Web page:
Granted, I attended a very well-off district: its parents/guardians were all over it. Active, aware...And, famously, "ninety percent of the students went on to college."

So what's different now? Why are we using standardized state-wide (or national, if you see WASL as NCLB tool) tests to assess schools? Did schools, generally, start to "fail"? Did we become more aware of some bad apples?

"Accountability" in education seemed to arise in the late 1980s.
Why?

Response to "accountability" seems to have been these tests. But what are the tests doing? Assessing what? And what have we lost with their use?

Schools used to be all over the place: certain standard curriculum was expected (see the ubiquitous "1890 Kansas Eight-Grade exam"), and granted this was kind of limited and, frankly, often imperialistic and racist, but after that, what was taught? Schools in different states, different towns, had different classrooms and was anyone complaining?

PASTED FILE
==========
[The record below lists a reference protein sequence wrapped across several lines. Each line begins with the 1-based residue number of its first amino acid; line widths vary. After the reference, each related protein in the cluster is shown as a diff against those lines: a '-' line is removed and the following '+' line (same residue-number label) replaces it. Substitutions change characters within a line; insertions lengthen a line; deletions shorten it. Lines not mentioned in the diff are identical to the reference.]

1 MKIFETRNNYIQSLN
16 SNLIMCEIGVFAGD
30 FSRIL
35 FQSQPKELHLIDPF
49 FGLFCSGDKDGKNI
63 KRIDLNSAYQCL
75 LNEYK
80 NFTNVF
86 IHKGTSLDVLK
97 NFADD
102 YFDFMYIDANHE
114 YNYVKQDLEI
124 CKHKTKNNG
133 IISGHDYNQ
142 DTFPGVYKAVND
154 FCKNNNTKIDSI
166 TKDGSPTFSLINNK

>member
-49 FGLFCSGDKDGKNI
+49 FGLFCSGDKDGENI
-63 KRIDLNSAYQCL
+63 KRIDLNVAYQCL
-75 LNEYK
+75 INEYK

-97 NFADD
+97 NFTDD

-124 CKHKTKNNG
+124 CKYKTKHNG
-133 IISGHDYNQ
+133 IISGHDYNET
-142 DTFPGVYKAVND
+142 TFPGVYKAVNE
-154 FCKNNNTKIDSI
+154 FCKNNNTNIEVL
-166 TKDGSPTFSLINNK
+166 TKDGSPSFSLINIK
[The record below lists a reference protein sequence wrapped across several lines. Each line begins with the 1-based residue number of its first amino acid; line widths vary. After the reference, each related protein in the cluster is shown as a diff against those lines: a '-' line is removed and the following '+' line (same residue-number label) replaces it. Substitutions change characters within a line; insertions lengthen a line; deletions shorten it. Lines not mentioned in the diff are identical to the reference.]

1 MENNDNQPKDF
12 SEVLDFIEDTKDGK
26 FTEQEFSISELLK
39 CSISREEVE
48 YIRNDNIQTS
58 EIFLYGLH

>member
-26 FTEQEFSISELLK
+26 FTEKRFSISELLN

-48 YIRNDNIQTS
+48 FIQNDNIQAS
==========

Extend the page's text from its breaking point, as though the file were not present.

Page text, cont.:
I guess I'm sad because it's become a standardized machine, where you have feds and state telling us what's successful, what's necessary. We've lost the individuality, the flexibility, the JOY of individualized classrooms engaged in all sorts of different activities.

So: If we want to decide what's successful, what do we want to BE successful (what benchmarks) and how might we measure it?

dan dempsey said...

Given the flow of money in the Ponzie Scheme known as NSF Reform Math
http://mathunderground.blogspot.com/2009/04/is-this-ponzie-scheme.html Charlie is correct do not expect to change any thinking DownTown.

An opportunity for a choice would be wonderful. Why schools in socio-economicly less advantaged neighborhoods should be deprived of that chance for choice escapes me. (Is anyone suggesting that this stuff is working anywhere?)

In addition to the lower Math WASL scores for the 5 of 6 Northend schools mentioned, it must be remembered that instructional time for math increased to 75 minutes per day ... and through "EDM fidelity of implementation" the scores still went down.

Does the school board wish to sanction this disaster with the adoption of a continuation of the failure through the use of "Discovering"?

Just like the data predicted EDM - Connected Math combo failed in Denver ... and it is failing in Seattle.
Next step is "Discovering" failed in San Diego ... do we really need to find out if it will fail in Seattle?